And even though the spin-off companies have contracted out production, they will have to accept the blame for any glitches. "If there are delayed shipments or shipments arrive damaged, it reflects back poorly on you," says Hal Varian, the Berkeley dean. "You have to worry about fulfillment issues. You don't want the problems to do damage to the brand name you're trying to build."

Even if his suppliers perform well, Schutz and his managers face a difficult -- and unfamiliar -- task in forecasting demand. Flowers, chocolates, and fruit are seasonal businesses centered on holidays and other special occasions. Among the millions of people using the Blue Mountain site and seeing the ads for these products, how many will make purchases? Even if total orders are close to the target, customers may surprise Blue Mountain by ordering more red roses and fewer yellow roses than expected, or more of one chocolate assortment than another. "It's a very tough problem," says Cunningham. "It's tricky because ordering comes in peaks."

So as not to disappoint any customers, Cunningham says, Dan's Chocolates will err on the side of carrying a large inventory of candy. "We'll oversupply what we think our highest sales numbers will be," he says. "We have our production systems lined up so that if we see a particular SKU moving well, we can go in that direction." But overestimating demand would be costly. "If we project the numbers too high for the holidays, we can sell the chocolates through January and February," he says. "But we have to come close to projections on Mother's Day because it's slower during the summer. If we overstock, we would have to clean out at low prices or get stuck with it."

There's less and less room for error. Excite@Home's purchase of the Web site came at a time when it was facing more and more competition. New competitors, in fact, may very well be responsible for the more than 20% drop in traffic at the site since a February peak of nearly 13 million. Both and Microsoft's have added free electronic cards to their sites this year. Aggressive new rivals like Egreetings Network, in San Francisco, already have attracted a few million visitors a month. Egreetings, which filed to go public in October, was initially funded in part with about $25 million from Microsoft cofounder Paul Allen's venture-capital fund, Vulcan Ventures.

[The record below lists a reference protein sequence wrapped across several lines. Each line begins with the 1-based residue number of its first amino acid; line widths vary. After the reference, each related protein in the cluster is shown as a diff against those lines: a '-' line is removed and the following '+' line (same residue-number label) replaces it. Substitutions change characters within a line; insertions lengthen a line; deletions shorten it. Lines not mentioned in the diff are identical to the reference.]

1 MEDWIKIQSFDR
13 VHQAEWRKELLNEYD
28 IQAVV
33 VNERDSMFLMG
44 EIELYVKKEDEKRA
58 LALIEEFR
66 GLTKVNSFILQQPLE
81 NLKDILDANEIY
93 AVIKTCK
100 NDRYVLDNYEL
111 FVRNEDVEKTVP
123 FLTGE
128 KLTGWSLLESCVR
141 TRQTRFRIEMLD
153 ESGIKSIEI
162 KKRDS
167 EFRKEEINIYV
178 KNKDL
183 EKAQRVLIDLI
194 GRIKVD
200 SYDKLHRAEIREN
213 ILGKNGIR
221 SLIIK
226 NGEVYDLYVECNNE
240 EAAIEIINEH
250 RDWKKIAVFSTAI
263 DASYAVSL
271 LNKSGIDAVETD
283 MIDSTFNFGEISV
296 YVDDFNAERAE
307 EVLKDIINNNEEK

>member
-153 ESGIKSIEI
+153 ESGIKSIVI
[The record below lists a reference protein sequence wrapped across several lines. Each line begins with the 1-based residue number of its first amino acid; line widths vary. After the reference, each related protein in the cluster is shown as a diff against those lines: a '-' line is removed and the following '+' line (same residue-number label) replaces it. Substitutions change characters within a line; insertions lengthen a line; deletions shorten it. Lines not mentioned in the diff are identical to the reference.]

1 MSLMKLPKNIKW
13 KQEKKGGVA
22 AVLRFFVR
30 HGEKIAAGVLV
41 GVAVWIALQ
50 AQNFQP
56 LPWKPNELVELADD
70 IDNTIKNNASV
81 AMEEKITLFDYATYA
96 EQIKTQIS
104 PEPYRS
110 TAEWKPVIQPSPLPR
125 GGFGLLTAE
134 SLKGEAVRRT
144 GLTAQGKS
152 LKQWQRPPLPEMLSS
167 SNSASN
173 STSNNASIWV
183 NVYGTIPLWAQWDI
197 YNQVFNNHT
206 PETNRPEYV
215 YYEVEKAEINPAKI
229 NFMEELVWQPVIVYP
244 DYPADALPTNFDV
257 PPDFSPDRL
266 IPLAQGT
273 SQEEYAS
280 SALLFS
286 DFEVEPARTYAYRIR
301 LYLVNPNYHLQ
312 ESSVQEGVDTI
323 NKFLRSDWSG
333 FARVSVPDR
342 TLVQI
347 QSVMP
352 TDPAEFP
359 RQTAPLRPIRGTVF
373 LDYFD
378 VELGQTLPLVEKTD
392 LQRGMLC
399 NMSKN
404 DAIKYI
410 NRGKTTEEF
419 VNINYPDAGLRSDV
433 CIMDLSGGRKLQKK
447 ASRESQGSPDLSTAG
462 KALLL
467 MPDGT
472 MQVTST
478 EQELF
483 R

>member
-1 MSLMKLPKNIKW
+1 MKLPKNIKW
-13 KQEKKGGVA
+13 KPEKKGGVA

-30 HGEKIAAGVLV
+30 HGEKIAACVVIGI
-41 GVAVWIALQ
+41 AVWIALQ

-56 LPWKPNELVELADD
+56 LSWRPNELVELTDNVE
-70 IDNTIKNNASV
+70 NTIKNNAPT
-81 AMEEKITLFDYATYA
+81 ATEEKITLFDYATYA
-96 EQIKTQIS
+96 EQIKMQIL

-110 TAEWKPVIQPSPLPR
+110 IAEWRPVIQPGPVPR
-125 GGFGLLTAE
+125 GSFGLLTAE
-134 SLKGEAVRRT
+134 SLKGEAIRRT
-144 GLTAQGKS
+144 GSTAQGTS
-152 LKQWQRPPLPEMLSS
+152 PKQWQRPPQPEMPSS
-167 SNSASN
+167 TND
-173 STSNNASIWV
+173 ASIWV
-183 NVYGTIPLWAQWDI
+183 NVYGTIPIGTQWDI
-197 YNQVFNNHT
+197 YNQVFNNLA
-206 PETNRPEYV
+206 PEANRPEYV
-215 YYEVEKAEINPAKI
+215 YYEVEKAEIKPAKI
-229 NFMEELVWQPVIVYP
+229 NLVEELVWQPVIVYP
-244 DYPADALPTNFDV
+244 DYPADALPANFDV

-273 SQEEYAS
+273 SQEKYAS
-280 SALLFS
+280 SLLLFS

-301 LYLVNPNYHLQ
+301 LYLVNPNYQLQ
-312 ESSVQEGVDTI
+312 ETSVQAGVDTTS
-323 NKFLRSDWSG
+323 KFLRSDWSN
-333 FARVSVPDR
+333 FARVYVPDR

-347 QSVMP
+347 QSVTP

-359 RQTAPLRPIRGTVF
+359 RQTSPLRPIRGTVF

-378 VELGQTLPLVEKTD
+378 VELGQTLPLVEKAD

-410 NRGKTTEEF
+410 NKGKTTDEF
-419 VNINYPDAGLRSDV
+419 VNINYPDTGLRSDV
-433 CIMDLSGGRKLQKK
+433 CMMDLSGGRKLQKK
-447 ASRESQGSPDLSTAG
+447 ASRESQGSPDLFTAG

Gordon Tucker, president and director of Egreetings, doesn't hesitate to label Blue Mountain's cards "sentimental" and "somewhat cheesy stuff," arguing that selling flowers wouldn't have taken Blue Mountain very far. "Most consumers want to deal with a known retailer," says Tucker, who uses an advertising and partnership approach. "It's potentially a small business for Blue Mountain. It's not on our scale -- we'll get much faster growth."

"It was clear," says Jared Schutz, "that we couldn't continue to fund this out of our own pockets." Even so, Excite@Home's acquisition of Blue Mountain's Web site doesn't put to rest the tough strategic questions that drove Schutz's initial strategy. On their own, the owners of "had some tough decisions ahead of them," says Carrie L. Ardito, an associate analyst at Forrester Research."Now Excite@ Home can deal with those decisions and can probably deal with them better."

Chief among those challenges is figuring out how far the owners ought to go in terms of commercializing the site. "It looks like Excite's objective is to monetize the relationships that has created," says consultant Peter Cohan. "That's quite at odds with the culture that it has promulgated since its inception."

How much at odds may depend on just how Excite@Home puts its stamp on its newfound acquisition. Stevens, of Excite@Home, insists that the company will take "very careful steps. The feel of the site and the community aspects to it are very important to us." What Excite@ Home wants to sell visitors on, he notes, is the chance to become subscribers to the company's consumer broadband service. "It's a very attractive market for us to offer broadband services to," Stevens says. Ardito, for one, isn't so sure. "The homemade value of Blue Mountain is earthy, and this is a service for traditionally technologically savvy people," she says. "There's no proof that these people would pay for broadband service. And add-on services like gifts are not proven to work, either."

Then again, operates in an industry where not much has been proved. A Web site that attracts 10 million monthly users has provided all the proof it needs -- to justify a price tag of more than three-quarters of a billion dollars, anyway. It almost makes sense. "It doesn't matter that our revenues were negligible," says Schutz. "We've been losing a lot less money than anyone else out there. When you look at the terrible Internet companies Wall Street has taken public, we look great by comparison."

Stephen D. Solomon is an associate professor of journalism and director of the program in business and economic reporting at New York University. Additional research was provided by Anne Marie Borrego.